UK Politics

Is Nigel Farage really a villain?

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Not many politicians have had a bigger impact on modern politics than former UKIP leader, and current Brexit Party MEP, Nigel Farage. A Brexit advocate, he was one of the main figures behind the Leave campaign in the 2016 EU referendum.

Farage is no ordinary politician. Before leaving the Conservative Party and founding UKIP in 1993, he had a career as a commodities trader. Since his election to EU Parliament in 1999, Farage’s aim has been to take the UK out of the EU.

Farage left the Conservatives after then-Prime Minister John Major signed the Maastricht Treaty. This treaty encouraged more ‘European integration’, bringing nations across the EU closer and closer. Farage is one of the most notorious Eurosceptic figures in UK politics, and that single treaty pushed the Brexit Party leader to leave his former party completely.

The Brexit Party MEP and LBC presenter has divided opinion across the nation. However, is Nigel Farage really the villain that some people make him out to be? I would beg to differ.

I personally don’t consider Farage as a racist person. Though his ‘breaking point’ poster did raise a few eyebrows. However, free speech is something that we have in the UK and something that we should cherish. As part of free speech, Farage has to then be prepared for criticism as a result.

His concerns around open door immigration are shared right across the UK and it was no doubt one of the main factors behind the vote to withdraw EU membership. He’s changed British politics and that should be respected by all sides of the Brexit debate. You can’t doubt his passion for an independent UK, something which he has fought for during his entire political career.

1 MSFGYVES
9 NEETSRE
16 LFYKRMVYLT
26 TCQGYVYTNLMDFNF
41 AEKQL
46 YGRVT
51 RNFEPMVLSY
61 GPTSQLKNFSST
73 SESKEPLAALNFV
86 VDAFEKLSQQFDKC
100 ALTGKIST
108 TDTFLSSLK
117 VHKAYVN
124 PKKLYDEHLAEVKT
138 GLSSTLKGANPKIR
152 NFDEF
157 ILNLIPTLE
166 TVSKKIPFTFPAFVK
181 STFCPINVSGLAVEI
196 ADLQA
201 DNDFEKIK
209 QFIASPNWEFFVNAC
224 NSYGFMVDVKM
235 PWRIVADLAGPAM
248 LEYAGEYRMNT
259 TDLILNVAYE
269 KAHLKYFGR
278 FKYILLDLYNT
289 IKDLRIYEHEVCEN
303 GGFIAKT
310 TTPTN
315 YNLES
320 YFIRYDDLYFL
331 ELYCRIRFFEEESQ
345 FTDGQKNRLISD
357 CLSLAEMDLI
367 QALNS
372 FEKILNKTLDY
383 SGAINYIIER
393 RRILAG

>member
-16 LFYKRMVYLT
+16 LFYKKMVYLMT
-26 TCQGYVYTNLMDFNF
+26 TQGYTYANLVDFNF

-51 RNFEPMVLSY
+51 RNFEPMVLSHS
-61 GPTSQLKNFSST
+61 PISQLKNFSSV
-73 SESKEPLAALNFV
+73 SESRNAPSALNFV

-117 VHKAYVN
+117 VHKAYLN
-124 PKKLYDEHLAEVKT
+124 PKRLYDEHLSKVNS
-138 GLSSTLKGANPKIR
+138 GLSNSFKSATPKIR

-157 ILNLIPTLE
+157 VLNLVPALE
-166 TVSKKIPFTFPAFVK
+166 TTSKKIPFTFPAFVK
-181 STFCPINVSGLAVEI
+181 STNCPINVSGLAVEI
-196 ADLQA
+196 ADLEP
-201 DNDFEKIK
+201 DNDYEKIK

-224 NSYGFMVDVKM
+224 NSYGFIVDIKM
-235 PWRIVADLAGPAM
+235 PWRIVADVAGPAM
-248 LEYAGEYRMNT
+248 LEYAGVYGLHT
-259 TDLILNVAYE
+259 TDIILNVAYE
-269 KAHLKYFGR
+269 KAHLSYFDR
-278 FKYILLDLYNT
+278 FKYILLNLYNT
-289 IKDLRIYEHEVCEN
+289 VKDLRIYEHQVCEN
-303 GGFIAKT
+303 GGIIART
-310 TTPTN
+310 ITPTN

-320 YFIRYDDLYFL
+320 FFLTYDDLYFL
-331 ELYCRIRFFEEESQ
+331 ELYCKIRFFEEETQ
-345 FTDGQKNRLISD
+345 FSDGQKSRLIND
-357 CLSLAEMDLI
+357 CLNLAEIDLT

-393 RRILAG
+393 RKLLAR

He should also gain a lot of respect for leaving UKIP. One of his reasons for leaving was because of the current leader Gerard Batten, saying that Batten seemed to be ‘obsessed with Islam’ and that it was turning a blind eye to ‘extremist politics’. In an interview with Good Morning Britain, he also branded his former party as being ‘vile’.

Tommy Robinson, who was employed by Gerard Batten to be his adviser, is someone who has rightfully come under scrutiny. When you compare both Robinson and Farage, there’s such a vast difference in class and restraint between the two. It’s clear that Farage doesn’t want any association with the UKIP adviser who has convicted of multiple crimes.

There are even clips online where Robinson has been seen retaliating to having a milkshake poured over him. When the same happened to Farage, there was no signs to suggest that he would even be tempted to fight back. This is just one example of how the two are so different.

Some people across the UK seem to put the two figures in the same far-right category, something that Farage is certainly not.

In an increasingly politically-correct world, a lot of younger people are now voting for left-wing parties like Labour. These parties often offer a ‘softer’ set of politics. With these ‘softer’ politics, is political correctness going too far these days? I do feel like it is.

Many people will strongly disagree with this, but I feel like we need a person like Farage in the government to bring honesty to the table, with a no-nonsense approach – even if he does raise a few eyebrows. He actually answers questions head on as opposed to skirting around them. Honesty and tackling these issues are especially important with the very current issue of Brexit.

In conclusion, do I really think that Nigel Farage is a villain? No. He’s transformed European politics and should be able to stand up for what he believes in. Without people like him in politics, the status quo will continue and two-party political system will always remain the same.

Farage is no saint, but who is in British politics nowadays? The only thing he needs to do now is ensure that he continues to moderate his rhetoric.

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